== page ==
What a year it’s been in the markets. Over 10% return since the beginning of the year is something that we would normally be cheerful about – and no, we’re not talking about stocks. This is actually the total return for long-term Canadian bonds. It’s quite an accomplishment, especially when you consider that yields were only at 3.18% on Dec. 31, 2018. And it’s a similar picture in the U.S. bond market.
Capital appreciation has been the main driver of recent bond returns, pushed up by falling yields across the maturity spectrum. The exception is at the very short end, where policy rates have remained anchored at 1.75% in Canada and 2.25 to 2.50% in the U.S. However, the outlook for policy rates has changed dramatically since the start of the year.
Following four 25 basis point increases in its policy rate over the course of 2018, the U.S. Federal Reserve moved towards a neutral stance in January. On this side of the border, the Bank of Canada reluctantly rolled back its tightening bias as well, now emphasizing data dependence in a context of still “accommodative” policy.
However, further out the curve, yields dropped materially as bond markets became increasingly worried. Taking a closer look at the key drivers of longer-term yields, inflation expectations have not changed materially since the start of the year, despite a bit of a roller coaster ride.
In contrast, real expected growth and the term premium have fallen dramatically. And that has pulled down longer-term bond yields as investors anticipate lower interest rates in the future, and demand a lower risk premium for holding traditionally safe-haven assets.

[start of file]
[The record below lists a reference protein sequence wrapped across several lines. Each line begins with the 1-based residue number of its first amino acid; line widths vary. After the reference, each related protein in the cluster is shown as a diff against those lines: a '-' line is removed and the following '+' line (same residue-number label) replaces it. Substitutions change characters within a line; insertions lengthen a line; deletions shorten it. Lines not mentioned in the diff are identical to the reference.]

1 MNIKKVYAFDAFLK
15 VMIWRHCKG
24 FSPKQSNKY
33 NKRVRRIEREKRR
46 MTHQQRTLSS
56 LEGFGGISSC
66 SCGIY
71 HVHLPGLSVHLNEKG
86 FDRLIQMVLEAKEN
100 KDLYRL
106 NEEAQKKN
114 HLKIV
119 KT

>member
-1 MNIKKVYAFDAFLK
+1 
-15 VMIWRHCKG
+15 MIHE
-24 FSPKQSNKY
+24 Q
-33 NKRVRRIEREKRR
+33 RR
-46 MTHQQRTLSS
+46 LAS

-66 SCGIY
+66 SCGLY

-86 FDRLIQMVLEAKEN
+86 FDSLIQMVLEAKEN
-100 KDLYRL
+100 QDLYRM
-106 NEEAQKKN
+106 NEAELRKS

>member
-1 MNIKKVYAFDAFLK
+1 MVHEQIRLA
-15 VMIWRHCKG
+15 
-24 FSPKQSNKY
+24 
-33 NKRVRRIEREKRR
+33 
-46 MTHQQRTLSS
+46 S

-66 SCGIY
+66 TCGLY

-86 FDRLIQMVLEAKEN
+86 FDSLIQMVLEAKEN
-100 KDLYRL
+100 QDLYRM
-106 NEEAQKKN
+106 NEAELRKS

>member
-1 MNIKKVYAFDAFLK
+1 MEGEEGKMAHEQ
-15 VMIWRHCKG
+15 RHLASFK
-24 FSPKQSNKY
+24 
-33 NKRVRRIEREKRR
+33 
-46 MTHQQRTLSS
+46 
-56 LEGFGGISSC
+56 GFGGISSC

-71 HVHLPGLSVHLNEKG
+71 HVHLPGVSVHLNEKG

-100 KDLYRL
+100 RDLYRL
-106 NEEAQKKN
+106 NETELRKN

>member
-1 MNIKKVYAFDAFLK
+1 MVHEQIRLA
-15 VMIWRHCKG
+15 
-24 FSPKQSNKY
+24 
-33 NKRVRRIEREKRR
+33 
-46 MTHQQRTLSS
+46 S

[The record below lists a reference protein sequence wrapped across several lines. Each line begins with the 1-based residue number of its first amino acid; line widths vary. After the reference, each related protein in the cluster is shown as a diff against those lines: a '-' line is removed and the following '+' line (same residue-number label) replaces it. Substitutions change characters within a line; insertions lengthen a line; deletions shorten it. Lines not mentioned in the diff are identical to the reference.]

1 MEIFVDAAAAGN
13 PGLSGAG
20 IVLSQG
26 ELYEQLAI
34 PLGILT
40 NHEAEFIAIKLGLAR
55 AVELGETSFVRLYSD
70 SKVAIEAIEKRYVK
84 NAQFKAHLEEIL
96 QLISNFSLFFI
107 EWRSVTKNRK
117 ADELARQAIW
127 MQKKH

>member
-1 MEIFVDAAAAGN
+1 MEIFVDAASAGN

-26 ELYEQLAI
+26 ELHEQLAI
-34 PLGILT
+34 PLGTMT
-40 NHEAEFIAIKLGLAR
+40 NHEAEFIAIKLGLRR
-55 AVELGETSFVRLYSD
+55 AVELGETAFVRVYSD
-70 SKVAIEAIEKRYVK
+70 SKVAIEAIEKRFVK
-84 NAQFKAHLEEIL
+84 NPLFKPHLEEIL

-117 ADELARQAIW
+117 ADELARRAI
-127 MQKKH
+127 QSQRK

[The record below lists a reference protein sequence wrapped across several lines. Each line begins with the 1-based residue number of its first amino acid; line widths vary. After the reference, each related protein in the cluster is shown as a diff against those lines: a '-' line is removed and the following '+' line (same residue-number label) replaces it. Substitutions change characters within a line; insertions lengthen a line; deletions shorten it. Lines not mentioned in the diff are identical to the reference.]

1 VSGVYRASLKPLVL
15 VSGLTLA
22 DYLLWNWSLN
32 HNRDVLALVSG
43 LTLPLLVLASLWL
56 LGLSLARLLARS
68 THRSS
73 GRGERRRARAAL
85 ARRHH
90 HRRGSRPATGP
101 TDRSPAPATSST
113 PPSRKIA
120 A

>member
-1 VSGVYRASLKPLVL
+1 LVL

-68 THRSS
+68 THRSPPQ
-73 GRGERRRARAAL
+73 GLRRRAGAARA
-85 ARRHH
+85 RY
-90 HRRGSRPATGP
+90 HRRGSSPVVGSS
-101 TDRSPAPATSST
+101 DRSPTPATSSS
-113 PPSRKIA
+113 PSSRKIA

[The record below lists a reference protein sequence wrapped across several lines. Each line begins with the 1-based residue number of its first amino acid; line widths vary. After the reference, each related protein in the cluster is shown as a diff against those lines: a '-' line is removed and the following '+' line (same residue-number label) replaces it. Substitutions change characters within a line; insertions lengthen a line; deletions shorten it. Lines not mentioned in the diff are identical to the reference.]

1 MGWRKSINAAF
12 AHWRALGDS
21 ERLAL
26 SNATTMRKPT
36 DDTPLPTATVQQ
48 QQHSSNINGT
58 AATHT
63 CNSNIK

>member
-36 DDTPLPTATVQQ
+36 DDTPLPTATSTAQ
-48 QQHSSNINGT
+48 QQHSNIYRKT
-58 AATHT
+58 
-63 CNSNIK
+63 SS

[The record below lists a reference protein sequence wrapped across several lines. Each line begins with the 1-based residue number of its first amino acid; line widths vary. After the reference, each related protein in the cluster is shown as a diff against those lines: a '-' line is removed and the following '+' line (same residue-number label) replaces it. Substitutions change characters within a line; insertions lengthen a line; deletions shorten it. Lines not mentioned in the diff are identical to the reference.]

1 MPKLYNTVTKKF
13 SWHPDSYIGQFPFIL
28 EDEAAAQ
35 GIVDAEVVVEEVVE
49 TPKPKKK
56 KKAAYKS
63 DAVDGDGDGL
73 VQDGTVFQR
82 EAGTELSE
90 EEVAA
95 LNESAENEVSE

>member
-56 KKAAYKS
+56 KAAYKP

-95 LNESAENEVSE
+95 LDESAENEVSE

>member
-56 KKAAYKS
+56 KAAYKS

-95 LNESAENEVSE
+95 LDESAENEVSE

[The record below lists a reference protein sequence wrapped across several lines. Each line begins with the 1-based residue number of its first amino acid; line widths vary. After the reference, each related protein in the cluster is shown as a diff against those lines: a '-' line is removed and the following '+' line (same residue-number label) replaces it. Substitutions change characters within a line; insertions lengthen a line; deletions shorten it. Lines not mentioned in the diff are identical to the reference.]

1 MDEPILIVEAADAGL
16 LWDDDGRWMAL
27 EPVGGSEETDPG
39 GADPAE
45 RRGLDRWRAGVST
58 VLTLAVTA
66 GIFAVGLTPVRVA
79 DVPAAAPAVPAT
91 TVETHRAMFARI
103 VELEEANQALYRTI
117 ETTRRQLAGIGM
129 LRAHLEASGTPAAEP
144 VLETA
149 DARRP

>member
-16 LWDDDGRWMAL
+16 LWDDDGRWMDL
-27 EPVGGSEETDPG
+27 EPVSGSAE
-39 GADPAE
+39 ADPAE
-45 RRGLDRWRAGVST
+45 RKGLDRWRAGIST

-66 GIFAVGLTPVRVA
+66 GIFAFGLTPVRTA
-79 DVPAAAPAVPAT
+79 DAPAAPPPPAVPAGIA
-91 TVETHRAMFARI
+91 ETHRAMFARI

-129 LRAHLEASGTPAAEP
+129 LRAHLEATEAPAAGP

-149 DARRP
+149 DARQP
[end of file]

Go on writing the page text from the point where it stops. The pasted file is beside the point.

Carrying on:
The issue is not so much where we are, but where we’re headed. While current economic conditions appear generally strong, the worry is that past policy tightening, coupled with fading fiscal stimulus and uncertainty from ongoing trade tensions, could put the brakes on the economic expansion in the coming quarters. Forward-looking indicators, such as the Institute for Supply Management’s Manufacturing Purchasing Managers Index have trended down, historically leading yields lower with a short lag.1 (Chart below). And the most recent U.S. labour market data, while still essentially indicating full employment, sent cautionary signals with muted wage and job growth – which doesn’t bode well for the consumption outlook.
Bond Yields have followed the PMI lower
1Based on a survey of purchasing managers, the Institute for Supply Management’s Manufacturing Purchasing Managers Index monitors monthly changes in production levels, giving equal weighting to new orders, production, employment, supplier deliveries and inventories.
Where do we go from here? With quite a bit of worry priced in, bonds certainly don’t look like a bargain, especially in the context of current yield. The picture becomes more nuanced if we consider bonds as diversifying building blocks alongside equities. Equities have looked more cheerful, rallying as markets aggressively priced in cuts in Fed policy rates, and presumably with that, a turn for the better in future economic growth.
It will be important to watch how the current dichotomy between bond and equity markets unfolds. Fed Chairman Jerome Powell’s recent remark that, “Using monetary policy to push sufficiently hard on labour markets to lift inflation could pose risks of destabilizing excesses in financial markets or elsewhere,” and its impact on equities and bonds, will be important to reflect on.
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